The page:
Some municipalities relaxed restrictions for outdoor dining in March, making it easier for restaurants to set up temporary outdoor seating or expand their al fresco space. In Cranston, Mayor Ken Hopkins signed an emergency declaration on March 28 to expand outdoor dining at restaurants in the city without worrying about inspection or permit requirements. Cumberland Town Councilor Lisa Beaulieu made a similar declaration as March came to a close. On Federal Hill in Providence, the restaurant section of Atwells Avenue will close to vehicle traffic for the second annual “Al Fresco on the Hill.” At least 22 restaurants are expected to take part in the initiative, which runs May 14 through Labor Day.
Proposed legislation to extend relaxed restrictions on outdoor dining for all of Rhode Island for a one-year period was before the House Small Business Committee in April. House Bill 6119, “AN ACT RELATING TO TOWNS AND CITIES–SMALL BUSINESSES–ZONING ORDINANCES,” would impose a one-year moratorium on enforcement of municipal ordinances or zoning requirements that penalize owners of food service establishments and bars for modifications or alterations to their premises in response to an emergency declaration.
Collaborative artistic effort aids industry
Continued creativity among the business community begat a new initiative with a goal in mind. Members of the Providence Warwick Convention & Visitors Bureau (PWCVB) – in collaboration with the Rhode Island Foundation, Rhode Island Hospitality Association (RIHA) and Frog & Toad gift shop in Providence – worked together to create a new line of “Buy Local RI” T-shirts to benefit the RI Hospitality Employee Relief Fund, which gives financial assistance to workers hard-hit by job losses or shutdowns in the bar and food service, lodging and tourism industries. The Buy Local RI project donates 25% of each shirt sold to the fund.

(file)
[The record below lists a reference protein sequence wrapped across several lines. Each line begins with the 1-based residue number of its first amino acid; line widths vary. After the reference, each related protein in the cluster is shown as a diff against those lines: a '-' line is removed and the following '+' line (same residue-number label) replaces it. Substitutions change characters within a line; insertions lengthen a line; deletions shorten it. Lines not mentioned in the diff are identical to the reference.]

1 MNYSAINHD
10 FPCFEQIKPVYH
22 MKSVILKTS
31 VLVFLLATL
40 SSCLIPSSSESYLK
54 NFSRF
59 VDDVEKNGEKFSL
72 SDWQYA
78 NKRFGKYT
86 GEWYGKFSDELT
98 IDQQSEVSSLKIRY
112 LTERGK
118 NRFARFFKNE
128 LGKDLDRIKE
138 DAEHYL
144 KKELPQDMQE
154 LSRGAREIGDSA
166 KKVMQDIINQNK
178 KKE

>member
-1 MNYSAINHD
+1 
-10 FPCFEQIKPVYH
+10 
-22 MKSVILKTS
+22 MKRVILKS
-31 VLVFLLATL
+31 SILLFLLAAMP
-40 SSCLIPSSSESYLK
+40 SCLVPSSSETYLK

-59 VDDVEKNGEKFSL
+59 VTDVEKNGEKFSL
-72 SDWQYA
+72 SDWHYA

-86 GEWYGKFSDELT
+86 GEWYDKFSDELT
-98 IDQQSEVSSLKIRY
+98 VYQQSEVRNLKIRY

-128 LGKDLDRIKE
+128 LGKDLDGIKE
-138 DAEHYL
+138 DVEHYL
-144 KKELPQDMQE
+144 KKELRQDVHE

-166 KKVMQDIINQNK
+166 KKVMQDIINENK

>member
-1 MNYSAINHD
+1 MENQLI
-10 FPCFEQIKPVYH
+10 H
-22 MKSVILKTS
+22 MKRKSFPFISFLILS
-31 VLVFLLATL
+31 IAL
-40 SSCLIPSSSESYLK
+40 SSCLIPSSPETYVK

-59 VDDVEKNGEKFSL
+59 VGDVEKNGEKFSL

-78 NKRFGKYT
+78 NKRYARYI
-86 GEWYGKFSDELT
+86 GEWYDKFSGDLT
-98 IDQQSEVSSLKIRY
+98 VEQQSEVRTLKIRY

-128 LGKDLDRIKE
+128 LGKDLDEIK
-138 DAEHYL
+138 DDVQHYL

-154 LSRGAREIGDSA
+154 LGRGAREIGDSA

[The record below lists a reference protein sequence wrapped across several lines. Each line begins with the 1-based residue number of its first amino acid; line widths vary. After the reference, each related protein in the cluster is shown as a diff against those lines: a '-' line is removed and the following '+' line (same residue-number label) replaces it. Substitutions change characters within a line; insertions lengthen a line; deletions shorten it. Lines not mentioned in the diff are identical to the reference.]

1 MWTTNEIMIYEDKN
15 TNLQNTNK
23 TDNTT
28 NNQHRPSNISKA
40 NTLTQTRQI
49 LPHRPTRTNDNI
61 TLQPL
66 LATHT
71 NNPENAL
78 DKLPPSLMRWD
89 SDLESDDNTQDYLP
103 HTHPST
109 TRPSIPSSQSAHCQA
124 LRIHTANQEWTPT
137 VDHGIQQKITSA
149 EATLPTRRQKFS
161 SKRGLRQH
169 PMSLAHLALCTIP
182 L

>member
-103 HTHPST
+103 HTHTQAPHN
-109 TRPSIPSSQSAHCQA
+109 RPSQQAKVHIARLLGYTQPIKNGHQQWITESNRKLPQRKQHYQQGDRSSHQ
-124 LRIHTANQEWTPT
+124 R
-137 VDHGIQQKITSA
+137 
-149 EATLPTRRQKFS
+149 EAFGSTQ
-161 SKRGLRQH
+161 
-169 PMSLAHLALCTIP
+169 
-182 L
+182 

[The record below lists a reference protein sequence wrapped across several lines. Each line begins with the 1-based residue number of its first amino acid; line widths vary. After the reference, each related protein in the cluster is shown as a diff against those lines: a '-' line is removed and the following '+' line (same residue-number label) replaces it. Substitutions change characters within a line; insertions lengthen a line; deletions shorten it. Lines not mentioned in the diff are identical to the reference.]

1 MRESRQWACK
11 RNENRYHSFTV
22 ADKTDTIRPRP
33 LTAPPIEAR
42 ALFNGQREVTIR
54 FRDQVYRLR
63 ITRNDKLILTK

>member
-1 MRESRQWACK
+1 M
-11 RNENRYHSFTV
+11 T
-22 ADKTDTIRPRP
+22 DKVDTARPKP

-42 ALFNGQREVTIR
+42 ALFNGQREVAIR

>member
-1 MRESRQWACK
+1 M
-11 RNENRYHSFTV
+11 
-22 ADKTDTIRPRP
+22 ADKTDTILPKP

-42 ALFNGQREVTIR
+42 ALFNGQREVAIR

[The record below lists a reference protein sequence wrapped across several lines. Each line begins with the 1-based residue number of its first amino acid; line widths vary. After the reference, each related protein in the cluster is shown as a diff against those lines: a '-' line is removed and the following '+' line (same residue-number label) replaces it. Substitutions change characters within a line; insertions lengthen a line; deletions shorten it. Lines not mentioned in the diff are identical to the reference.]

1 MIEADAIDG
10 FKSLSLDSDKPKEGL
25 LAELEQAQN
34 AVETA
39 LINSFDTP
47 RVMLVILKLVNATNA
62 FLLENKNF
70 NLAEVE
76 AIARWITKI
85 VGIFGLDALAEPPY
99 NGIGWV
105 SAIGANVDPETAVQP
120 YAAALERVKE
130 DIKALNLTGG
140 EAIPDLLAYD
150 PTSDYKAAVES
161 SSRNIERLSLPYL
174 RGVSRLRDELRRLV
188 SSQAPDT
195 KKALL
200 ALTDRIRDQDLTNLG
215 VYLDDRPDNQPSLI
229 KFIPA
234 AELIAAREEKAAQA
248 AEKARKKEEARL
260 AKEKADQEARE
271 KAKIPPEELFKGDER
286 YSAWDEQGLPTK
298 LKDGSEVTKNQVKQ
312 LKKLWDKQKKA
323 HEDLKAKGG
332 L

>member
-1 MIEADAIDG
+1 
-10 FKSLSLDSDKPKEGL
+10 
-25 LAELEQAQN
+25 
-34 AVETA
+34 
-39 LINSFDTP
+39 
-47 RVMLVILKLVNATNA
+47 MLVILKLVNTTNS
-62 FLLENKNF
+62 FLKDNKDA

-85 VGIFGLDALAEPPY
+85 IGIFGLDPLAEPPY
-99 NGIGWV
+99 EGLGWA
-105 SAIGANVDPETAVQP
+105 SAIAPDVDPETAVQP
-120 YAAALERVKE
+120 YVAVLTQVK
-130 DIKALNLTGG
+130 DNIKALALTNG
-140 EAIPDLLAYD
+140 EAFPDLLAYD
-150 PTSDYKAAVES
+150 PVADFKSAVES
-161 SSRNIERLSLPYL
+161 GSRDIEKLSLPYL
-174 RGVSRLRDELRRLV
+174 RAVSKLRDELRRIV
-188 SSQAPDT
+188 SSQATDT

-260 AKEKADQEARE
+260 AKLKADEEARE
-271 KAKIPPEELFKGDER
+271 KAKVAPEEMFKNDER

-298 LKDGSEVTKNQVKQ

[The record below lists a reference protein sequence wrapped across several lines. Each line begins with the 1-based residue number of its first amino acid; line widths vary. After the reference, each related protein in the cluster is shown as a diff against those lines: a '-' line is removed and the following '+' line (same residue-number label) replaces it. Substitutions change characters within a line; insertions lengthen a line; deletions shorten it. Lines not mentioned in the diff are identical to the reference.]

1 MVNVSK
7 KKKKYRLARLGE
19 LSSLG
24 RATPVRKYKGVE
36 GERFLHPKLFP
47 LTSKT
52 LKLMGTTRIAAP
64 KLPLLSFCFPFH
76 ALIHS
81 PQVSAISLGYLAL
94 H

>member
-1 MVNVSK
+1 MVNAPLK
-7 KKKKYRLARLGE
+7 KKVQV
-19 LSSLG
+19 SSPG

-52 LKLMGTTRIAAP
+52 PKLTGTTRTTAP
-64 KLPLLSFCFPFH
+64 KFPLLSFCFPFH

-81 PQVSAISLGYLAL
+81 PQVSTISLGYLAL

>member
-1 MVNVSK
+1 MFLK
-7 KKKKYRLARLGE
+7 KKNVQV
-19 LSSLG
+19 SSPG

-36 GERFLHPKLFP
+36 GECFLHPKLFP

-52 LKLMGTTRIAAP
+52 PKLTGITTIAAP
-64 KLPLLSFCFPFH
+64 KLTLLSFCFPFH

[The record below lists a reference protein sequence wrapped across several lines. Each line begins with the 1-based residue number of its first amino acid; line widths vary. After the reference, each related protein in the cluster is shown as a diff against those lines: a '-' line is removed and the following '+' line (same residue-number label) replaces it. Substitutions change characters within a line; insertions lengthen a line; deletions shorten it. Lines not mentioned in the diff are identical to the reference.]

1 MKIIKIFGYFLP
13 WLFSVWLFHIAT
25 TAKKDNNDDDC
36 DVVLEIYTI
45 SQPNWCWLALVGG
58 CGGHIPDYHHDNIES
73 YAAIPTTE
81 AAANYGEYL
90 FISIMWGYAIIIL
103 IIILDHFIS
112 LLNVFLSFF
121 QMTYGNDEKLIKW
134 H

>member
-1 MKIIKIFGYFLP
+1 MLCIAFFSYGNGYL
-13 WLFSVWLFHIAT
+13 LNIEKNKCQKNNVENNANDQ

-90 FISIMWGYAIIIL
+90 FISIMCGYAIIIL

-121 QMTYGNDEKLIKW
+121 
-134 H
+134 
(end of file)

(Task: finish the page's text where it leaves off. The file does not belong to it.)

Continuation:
Two Rhode Island artists, Maret Bondorew and Michael Ezzell, were invited to create their own renditions of the “Buy Local RI” rooster logo, originally launched by the Rhode Island Foundation in 2020. Frog & Toad, co-owned by Asher Schofield and Erin Piorek Schofield, screen-printed all three of the designs onto cotton polyblend tees in its studio and prepared them for sale.
Kristen Adamo, President & CEO, PWCVB, said the idea came about when she posted a photo of herself wearing an original Buy Local RI T-shirt on social media and received a great response from people asking where they could buy one too. She reached out to the foundation and the idea came about to help hospitality employees, forging a concept that would create positive exposure and make an impact. “It really was this collaboration among the four groups to put the program together; everyone gave a little bit of what they can do and contributed to the idea,” she said.
By April, Adamo said there had already been a great response to the shirts via social media at #buylocalri – and the interest continues to grow. “I think one of the silver linings coming out of the pandemic is people being really creative and collaborative and I feel that this is a great example of that,” Adamo said. “The Buy Local RI T-shirts are a partnership really between RIHA, the PWCVB, the Rhode Island Foundation – which actually owns the logo – and Frog & Toad. This is a great way of showing how disparate organizations can come together and do something really fun and uplifting that helps people.”